Those leaders who devolve 20 per cent to 40 per cent of their important leadership responsibilities to a relevant leadership partner, Gartner analysis shows, have the highest likelihood of leading a high-performing team.

When interviewed by Gartner, many senior HR executives supported this mounting expectation of leaders. “To be successful in the future,” said one director of talent management at a medical device company, “leaders need to understand the external strategic environment, assess options, be inspirational and engaging, call teams to action, have financial acumen, focus on the customer, harness innovation, be inclusive of people and ideas…”. The list goes on.

Adopting a complementary leadership model could provide one way to alleviate leaders of this salvo of stresses.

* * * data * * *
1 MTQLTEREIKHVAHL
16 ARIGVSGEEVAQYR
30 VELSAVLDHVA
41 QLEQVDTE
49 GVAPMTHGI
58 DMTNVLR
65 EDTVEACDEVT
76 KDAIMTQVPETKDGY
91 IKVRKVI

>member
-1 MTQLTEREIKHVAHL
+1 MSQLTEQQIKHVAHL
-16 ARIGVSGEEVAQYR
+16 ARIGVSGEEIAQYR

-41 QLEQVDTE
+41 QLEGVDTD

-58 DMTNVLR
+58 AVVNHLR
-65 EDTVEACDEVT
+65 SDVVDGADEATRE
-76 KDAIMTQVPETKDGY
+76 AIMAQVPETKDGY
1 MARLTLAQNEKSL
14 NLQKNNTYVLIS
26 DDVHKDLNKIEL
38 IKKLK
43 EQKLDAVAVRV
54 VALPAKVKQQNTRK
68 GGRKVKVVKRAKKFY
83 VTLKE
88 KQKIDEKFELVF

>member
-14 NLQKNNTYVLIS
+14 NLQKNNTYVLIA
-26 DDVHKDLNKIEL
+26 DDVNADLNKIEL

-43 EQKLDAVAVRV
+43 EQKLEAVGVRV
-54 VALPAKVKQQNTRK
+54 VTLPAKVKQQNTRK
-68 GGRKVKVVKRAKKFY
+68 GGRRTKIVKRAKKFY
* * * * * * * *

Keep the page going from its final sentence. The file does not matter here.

Sari Wilde, managing vice president in Gartner’s HR practice, is responsible for managing global teams focused on creating research and products to improve human capital outcomes. Sari’s focus areas include current and future leadership, critical skills and competencies, recruiting and HR technology. She has been studying organisations for more than 15 years, advising executives at hundreds of Fortune 500 companies on their leadership and talent management practices.